Arnold White, Kt., C.J.
1. A preliminary objection was taken in this case on the ground that no appeal lay. The appeal is from the judgment of the District Judge which directs that a certain award shall be filed and gives the plaintiff a decree in accordance with that award. Section 21, Clause (1) - of the arbitration section in the second schedule to the Code - provides 'where the court is satisfied that the matter has been referred to arbitration and that an award has been made thereon and where no ground such as is mentioned or referred to in para 14 or para 15 is proved the court shall order the award to be filed and shall proceed to pronounce judgment according to the award.' Then Sub-section 2 : 'Upon the judgment so pronounced a decree shall follow and no appeal shall lie from such decree except in so far as the decree is in excess of or not in accordance with the award.' Consequently qua decree it seems to me the contention that no appeal lies is well founded. Then we have Section 104, Sub-Section (1), Clause (f) : 'An appeal shall lie from an order filing an award '. It is quite true that the memorandum of appeal is framed as if it were an appeal against a decree and the stamp is paid on the footing that it is an appeal against a decree, and under the second schedule there is no appeal against a decree unless it is in excess of or not in accordance with the award. But the judgment appealed from is not only a decree but it is also an order that the award be filed; and I think we may treat this appeal, although the appellant himself does not so treat it in the memorandum of appeal, as an appeal against an order filing an award. Therefore, the preliminary objection must be overruled. It is therefore open to the appellant to impeach the award on any ground which it is open to him to take in opposing an application that an award be filed.
2. The learned Counsel for the appellant impeaches this award on four grounds. He says (1) that the matter which was determined was not included in the submission to arbitration; (2) that the award was given without notice to the defendant; (3) that inquiries were made behind the back of the defendant; and (4) that there is illegality on the face of the award.
3. Now I take the fourth ground upon which the award is attacked first as that seems to me the most important. The total amount of the irrecoverable items as found in the award is, to put it in round figures, Rs. 16,000. The question is what proportion of that amount is the plaintiff entitled to recover from the defendant. The plaintiff says he is entitled to recover the sum of Rs. 8,000, that is half of Rs. 16,000, on the ground that as between him and the defendant there was a sub-partnership with regard to the amounts advanced by the plaintiff.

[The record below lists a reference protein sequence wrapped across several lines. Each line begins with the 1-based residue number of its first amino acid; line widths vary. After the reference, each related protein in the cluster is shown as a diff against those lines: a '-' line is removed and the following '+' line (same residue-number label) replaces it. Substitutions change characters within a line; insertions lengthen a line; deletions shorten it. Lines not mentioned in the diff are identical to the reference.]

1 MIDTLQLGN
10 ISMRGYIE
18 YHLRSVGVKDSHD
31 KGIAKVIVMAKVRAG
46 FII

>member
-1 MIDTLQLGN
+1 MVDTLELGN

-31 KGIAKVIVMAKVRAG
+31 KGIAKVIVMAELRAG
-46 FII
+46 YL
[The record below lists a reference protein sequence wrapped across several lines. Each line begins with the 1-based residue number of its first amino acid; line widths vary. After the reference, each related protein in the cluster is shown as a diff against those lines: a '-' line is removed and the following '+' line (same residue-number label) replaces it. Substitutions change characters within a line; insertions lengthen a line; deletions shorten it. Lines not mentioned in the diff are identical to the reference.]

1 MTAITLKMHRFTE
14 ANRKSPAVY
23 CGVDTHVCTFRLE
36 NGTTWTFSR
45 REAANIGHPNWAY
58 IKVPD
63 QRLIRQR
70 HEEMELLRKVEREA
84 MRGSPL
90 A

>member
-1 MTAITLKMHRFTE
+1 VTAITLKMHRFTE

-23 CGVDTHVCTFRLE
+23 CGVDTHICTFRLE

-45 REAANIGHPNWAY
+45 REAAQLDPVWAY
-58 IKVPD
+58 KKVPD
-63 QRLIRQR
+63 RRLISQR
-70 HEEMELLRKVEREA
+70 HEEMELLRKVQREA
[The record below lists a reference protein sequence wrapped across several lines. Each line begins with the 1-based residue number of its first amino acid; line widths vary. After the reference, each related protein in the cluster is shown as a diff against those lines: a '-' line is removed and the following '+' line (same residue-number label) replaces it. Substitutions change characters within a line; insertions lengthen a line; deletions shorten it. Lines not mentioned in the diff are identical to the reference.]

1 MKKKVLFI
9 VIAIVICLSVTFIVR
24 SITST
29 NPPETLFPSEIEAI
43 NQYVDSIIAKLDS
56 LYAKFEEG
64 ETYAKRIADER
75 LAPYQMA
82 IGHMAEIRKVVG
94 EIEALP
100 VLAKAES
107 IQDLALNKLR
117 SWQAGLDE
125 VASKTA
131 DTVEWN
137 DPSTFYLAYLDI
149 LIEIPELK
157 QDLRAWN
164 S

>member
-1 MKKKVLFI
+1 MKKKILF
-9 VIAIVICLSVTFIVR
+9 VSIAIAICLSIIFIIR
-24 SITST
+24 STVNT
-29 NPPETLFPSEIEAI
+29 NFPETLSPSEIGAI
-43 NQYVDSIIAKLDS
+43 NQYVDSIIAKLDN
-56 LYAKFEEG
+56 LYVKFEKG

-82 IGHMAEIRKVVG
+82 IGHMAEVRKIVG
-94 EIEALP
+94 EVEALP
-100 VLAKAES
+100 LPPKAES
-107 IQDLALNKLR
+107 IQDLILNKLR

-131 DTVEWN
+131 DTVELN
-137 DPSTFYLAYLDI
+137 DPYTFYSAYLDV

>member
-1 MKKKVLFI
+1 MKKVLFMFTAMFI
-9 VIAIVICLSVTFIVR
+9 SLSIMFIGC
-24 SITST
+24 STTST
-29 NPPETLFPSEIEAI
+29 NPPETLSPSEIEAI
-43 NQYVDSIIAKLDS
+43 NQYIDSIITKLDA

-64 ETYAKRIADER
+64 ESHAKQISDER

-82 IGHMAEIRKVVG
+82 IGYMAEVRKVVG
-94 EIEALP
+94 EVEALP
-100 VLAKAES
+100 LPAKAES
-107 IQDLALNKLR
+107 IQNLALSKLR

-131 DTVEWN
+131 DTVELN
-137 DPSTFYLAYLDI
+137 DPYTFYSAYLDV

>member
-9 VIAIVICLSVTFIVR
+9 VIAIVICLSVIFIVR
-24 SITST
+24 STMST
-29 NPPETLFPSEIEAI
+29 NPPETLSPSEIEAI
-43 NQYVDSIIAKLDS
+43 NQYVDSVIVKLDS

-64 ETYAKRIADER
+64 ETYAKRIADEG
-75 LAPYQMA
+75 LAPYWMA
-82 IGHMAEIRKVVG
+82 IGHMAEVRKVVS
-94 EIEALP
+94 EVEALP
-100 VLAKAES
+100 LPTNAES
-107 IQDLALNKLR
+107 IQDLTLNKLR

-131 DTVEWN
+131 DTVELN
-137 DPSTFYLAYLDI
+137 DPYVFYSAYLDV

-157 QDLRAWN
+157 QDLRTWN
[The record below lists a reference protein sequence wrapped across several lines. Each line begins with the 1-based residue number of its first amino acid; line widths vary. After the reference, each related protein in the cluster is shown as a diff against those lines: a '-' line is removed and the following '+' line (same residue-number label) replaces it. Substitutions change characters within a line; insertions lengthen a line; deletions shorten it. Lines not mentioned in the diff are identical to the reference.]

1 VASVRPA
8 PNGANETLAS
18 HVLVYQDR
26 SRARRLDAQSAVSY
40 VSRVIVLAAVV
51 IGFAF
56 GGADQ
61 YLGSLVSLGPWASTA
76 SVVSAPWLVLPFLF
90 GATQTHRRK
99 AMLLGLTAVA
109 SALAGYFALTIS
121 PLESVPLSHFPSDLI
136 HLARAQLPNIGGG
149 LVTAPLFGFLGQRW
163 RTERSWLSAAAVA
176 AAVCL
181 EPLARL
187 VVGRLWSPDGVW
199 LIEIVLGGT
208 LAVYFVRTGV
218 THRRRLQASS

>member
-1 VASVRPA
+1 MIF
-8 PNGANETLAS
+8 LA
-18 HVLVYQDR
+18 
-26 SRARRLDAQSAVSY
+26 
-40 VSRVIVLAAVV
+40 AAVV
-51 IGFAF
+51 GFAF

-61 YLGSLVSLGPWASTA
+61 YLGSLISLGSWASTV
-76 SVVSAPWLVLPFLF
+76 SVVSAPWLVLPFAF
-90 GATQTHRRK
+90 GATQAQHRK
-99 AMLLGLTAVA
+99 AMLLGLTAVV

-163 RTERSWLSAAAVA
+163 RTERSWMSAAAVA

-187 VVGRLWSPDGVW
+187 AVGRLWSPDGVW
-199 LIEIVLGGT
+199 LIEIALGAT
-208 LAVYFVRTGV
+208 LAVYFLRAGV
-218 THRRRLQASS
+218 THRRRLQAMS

4. The defendant's argument is based on certain words which are to be found at the beginning of the submission to arbitration. These words are : 'Both of us and A.E. Andrews have jointly arranged four shares' and the defendant's case is that there are four shares in the partnership of which Andrews has two and he and the plaintiff one each, and that, therefore, his liability to the plaintiff must be assessed upon the footing of his only being liable to pay Rs. 8,000 and not Rs. 16,000 and consequently the ratio which the plaintiff is entitled to recover against him is one half of Rs. 8,000 and not half of Rs. 16,000. It seems to me impossible to read that into the terms of the submission to arbitration. It must be borne in mind that the award is impeached upon the ground that the illegality is apparent on the face of the award itself; it seems to me it is impossible to say, reading the award by the light of the terms of the submission to arbitration, that there is an apparent illegality on the face of the award upon the ground suggested. I say nothing as to whether or not the defendant can recover as against Andrews by virtue of his partnership agreement with him. The only question I have to consider is the defendant's liability to the plaintiff in respect of the advances made by the plaintiff which have been held to be irrecoverable and I think the District Judge's view that the relations between the plaintiff and the defendant were those of sub-partners and that they are liable in equal shares in, respect of those advances is the right view.
5. The other three grounds I think I may deal with together. No doubt the proceedings before the arbitrator were somewhat of an informal character. They seem to have consisted chiefly in the examination of accounts. But it seems to me the District Judge was not right in holding that that was the course to which the two parties to the arbitration - the plaintiff and the defendant - had consented. He holds that the award was made in accordance with the wish of the parties as evidenced by certain letters which are exhibits C, D, F in the case. It seems clear from the terms of these letters that defendant was content hat his proceedings should be of an informal character. Having so expressed his consent I do not think it is open to him now to seek to impeach the award upon the grounds of suggested irregularity such as has been put forward by the learned Counsel for the appellant.
7. On these grounds I think the judgment of the court below was right and accordingly I would dismiss the appeal with costs.
8. I agree.